Temp 2

Nigel Pusinelli Championship 2014 Weymouth & Portland National Sailing Academy  By Nick Fisher
This weekend saw the running of the Nigel Pusinelli Trophy at Weymouth and Portland Sailing Academy, the home of the 2012 Olympic sailing events where we saw Ben Ainslie win his last Gold Medal with a terrific final race in the Finns, now it was our turn again to make use of this wonderful facility.
The weather forecast for the weekend was not the best with very light winds, this put off a few competitors from travelling, however a turnout of 35 saw the dreaded red & white pennant hoisted as we waited for the sea breeze to kick in. At the earlier briefing Chris Brown brought up the possibility of running 4 races in anticipation of the possibility of no racing on Sunday due to lack of wind. It was pointed out that the NOR showed 3races per day, however, a vote was taken and with no objectors the possibility of 4 races was voted in hands down. The delay was greeted with more water drinking and boat inspections as the blether of Paddy Burns was heard around the boat park. Sun cream was rubbed in as the full force of the sun was felt bay all. Clear blue skies and beautiful surroundings, all we needed was a drop of breeze.
After an hours wait the small wind generator swung round and started turning, the fleet were released from the beach and sailed out into the harbour, where we were told the best wind would be expected. As we sauntered out the breeze was very light and the Race Team waited for half an hour before lowering the AP and getting into the sequence. With the Pin end buoy having nothing showing in the background a transit was all but impossible to see. Needless to say though, the adrenaline was flowing and a General Recall was sounded. The wind was building to. well maybe, force 2. After a small wait we were back into the sequence and this time we were off. Hmmm, when I say off we didn’t exactly shoot off the line like a man in a hurry after a bad curry the night before! Apart from Jim Scott from Carsington, whoops Black Flag Jim. With a very light wind the main parts of the fleet split into the inevitable left and right with a few opting for middle of the road. It looked as though the right was favoured but at the windward marked the fleets met, those who took the middle of the fairway lost out. One of these was hotshot Salcombe sailor Tim Law, having a wedding to go to Tim took the option to keep going and sail back to shore to take up the champagne on offer, meanwhile we were enjoying champagne sailing. With the light wind continuing through the race it was the young pretender Pete Mitchell who took the bullet from hotshot Charlie Cumbley and Michael Sims in third.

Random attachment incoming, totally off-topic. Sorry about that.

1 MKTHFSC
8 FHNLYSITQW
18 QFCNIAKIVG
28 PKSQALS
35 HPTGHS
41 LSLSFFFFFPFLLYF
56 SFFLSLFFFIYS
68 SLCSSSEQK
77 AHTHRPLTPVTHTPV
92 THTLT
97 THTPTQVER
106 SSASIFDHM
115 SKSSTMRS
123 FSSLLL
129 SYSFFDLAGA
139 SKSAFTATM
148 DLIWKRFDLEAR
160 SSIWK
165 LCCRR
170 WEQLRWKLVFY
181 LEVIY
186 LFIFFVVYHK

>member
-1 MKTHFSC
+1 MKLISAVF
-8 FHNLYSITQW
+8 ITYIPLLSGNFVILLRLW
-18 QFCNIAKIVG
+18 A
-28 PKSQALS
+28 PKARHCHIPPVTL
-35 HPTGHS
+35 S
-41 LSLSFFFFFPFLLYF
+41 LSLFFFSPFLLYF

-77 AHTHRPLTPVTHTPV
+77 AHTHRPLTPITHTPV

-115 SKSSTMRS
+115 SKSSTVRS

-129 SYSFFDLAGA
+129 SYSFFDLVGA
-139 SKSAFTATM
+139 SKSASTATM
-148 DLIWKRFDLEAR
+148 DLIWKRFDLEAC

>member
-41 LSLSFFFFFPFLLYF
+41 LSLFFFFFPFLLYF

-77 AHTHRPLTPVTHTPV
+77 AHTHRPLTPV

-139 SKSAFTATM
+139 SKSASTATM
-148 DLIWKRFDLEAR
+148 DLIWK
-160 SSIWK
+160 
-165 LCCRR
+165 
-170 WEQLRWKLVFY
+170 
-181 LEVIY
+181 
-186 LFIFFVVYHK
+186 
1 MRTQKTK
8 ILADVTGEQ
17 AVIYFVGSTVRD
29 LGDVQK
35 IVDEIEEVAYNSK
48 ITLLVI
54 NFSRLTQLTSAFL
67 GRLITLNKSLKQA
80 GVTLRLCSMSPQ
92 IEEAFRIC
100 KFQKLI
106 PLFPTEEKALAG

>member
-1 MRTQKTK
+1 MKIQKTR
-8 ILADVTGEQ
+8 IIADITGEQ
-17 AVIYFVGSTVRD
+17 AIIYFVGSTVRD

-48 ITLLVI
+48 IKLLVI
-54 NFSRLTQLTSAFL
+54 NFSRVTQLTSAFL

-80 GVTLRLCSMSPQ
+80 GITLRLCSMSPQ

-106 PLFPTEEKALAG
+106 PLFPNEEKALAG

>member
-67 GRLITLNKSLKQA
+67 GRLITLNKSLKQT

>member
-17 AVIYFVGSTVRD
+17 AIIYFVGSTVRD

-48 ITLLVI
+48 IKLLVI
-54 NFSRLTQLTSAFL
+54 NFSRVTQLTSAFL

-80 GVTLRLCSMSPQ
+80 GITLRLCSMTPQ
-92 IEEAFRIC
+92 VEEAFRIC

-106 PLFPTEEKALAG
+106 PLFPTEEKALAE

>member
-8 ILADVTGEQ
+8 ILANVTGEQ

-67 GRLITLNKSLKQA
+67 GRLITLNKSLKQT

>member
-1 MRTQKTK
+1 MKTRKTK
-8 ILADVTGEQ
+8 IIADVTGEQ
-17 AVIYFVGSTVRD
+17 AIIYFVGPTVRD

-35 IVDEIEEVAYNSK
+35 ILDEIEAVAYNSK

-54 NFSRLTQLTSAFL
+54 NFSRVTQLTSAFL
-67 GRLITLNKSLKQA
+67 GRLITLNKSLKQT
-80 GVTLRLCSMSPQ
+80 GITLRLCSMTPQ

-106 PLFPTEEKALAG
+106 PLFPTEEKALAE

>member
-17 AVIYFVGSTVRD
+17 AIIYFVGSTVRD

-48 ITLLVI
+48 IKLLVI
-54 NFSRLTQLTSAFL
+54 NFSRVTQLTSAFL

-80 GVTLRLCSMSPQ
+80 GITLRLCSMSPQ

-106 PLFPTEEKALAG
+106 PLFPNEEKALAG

Race two and off we went without the benefit of the black flag, Jim having learnt his lesson in the first race managed to stay behind the line this time. Again the fleet split with the majority heading for the left, about a fifth of the fleet had gone right, which looked quite good at one point. The wind shifts were not large and with the light winds the tacking angles were increased, boat speed rather than putting in a lot of tacks seemed to be the order of the day. The wind having increased the fleet was now a little tighter in formation and some congestion was to be had at the windward mark. However, a quite well behaved fleet managed to round without any incidents and very little shouting. With the long reaches, no planning conditions but a small chop beginning to build the gains were slow in coming. The hotshots were slowly pulling ahead and the fleet spreading out a little there was plenty of room to sail fairly unhindered. Round the wing mark and some well behaved sailors drew praise from the race team at the end of the day. This race was taken by Charlie with Pete in second and Michael Chasing in third.
Solo Specific, Auturn
As I crossed the line to finish I was called to the Committee boat, feeling guilty over I knew not what, I made my way across, do you want the fourth race today? Phew. An executive decision was easily made, Yes!



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